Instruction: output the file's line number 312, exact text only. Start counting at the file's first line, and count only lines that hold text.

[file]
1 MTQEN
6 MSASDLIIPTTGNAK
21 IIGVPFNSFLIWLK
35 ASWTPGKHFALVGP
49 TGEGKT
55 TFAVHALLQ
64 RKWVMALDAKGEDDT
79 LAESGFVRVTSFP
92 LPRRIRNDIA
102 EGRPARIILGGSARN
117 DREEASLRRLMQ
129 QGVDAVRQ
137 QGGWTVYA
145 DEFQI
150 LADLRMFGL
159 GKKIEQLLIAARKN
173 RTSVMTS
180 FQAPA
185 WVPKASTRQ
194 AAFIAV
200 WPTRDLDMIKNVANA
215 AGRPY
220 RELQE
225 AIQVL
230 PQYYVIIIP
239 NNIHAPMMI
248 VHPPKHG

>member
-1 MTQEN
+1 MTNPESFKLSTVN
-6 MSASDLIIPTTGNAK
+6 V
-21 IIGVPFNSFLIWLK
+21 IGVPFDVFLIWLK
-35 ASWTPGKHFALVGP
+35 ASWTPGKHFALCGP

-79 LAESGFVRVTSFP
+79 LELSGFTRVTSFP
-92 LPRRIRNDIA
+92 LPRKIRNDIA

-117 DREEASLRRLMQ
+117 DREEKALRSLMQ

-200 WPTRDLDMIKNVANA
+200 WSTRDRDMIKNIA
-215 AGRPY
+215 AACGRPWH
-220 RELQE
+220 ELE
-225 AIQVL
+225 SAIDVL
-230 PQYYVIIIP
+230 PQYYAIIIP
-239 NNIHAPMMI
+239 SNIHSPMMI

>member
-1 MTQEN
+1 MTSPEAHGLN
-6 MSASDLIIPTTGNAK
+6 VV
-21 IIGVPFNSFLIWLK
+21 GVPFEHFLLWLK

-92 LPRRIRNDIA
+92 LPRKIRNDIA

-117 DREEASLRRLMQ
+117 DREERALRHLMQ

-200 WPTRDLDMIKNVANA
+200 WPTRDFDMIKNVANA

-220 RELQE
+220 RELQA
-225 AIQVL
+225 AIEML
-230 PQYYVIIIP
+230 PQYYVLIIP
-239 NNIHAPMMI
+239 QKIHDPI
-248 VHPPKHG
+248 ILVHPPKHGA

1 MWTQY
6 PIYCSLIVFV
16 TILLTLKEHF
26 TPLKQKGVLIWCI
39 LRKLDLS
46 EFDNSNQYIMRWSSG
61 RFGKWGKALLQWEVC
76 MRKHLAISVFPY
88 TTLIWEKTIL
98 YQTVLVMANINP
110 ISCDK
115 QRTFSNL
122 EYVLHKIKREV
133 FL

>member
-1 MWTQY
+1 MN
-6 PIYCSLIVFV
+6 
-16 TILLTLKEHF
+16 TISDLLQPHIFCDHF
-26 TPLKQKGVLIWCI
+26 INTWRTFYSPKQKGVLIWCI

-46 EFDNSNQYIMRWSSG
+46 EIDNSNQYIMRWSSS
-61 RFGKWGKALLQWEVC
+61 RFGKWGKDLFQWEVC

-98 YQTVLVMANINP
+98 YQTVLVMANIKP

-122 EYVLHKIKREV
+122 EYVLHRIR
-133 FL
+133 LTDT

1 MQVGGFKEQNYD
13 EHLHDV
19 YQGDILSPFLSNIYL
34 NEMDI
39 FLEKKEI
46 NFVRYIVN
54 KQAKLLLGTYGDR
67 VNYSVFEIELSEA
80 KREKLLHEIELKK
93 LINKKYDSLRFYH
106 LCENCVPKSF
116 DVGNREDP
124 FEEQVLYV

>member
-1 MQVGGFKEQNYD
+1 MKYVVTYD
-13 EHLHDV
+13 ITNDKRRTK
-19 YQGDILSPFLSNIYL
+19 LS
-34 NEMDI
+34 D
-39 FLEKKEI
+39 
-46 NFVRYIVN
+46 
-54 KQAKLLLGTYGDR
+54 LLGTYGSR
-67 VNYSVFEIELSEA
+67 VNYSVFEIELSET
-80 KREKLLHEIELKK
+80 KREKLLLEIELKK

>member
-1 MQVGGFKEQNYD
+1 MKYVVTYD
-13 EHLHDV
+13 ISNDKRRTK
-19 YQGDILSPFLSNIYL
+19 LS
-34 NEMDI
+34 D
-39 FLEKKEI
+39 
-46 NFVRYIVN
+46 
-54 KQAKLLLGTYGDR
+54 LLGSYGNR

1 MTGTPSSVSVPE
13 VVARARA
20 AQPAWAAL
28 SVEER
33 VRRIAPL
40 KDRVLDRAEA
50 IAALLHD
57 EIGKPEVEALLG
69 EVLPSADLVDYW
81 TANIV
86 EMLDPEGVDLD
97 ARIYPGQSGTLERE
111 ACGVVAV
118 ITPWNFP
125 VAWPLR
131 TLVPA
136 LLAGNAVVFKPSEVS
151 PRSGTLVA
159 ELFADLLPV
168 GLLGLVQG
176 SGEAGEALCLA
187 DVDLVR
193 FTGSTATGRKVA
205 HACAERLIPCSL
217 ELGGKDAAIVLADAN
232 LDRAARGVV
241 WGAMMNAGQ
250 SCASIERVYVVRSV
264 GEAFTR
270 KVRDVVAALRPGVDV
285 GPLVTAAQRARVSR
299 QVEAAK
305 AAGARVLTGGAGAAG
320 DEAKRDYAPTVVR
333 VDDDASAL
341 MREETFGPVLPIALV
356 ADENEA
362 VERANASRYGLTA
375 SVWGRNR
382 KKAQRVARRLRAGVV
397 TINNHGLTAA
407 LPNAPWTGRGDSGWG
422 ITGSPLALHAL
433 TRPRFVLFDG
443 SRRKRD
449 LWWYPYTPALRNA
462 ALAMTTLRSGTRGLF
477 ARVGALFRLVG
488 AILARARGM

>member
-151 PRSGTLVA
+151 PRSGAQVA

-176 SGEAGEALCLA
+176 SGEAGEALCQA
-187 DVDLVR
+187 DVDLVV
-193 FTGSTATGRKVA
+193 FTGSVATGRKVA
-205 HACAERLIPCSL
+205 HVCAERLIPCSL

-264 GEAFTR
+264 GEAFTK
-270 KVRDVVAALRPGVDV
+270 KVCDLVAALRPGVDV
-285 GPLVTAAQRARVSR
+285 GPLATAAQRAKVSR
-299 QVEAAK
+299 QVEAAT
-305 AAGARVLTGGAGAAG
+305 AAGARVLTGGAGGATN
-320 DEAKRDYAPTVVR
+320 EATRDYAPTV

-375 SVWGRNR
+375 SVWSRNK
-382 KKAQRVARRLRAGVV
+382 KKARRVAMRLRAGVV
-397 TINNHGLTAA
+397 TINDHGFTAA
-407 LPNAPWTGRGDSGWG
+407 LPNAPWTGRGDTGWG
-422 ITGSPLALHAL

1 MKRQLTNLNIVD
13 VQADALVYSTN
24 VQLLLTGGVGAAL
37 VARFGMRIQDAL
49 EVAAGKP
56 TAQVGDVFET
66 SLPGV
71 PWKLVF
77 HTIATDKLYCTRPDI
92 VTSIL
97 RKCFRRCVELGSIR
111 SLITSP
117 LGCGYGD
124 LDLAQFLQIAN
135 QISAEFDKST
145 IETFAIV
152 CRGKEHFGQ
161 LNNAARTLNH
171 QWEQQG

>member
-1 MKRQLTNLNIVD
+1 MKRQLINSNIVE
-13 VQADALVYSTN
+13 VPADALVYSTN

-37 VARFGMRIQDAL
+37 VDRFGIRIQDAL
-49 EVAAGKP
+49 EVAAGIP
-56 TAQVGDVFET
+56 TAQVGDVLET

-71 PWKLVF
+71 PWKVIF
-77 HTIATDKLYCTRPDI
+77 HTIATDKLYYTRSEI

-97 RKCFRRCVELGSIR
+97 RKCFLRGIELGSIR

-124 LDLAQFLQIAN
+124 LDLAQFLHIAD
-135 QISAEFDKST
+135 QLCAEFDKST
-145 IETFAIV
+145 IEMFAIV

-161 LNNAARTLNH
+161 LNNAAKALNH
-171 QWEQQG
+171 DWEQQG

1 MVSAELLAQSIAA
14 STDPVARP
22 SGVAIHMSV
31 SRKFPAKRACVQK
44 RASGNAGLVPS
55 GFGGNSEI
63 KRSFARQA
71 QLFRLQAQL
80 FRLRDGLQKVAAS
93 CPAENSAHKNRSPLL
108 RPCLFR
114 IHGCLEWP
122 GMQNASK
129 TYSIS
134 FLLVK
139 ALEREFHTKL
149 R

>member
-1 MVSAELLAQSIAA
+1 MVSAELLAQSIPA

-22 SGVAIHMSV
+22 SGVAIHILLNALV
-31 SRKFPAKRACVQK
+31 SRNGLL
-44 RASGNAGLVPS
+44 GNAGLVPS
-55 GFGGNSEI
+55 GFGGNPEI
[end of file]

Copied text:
+55 GFGGNPEI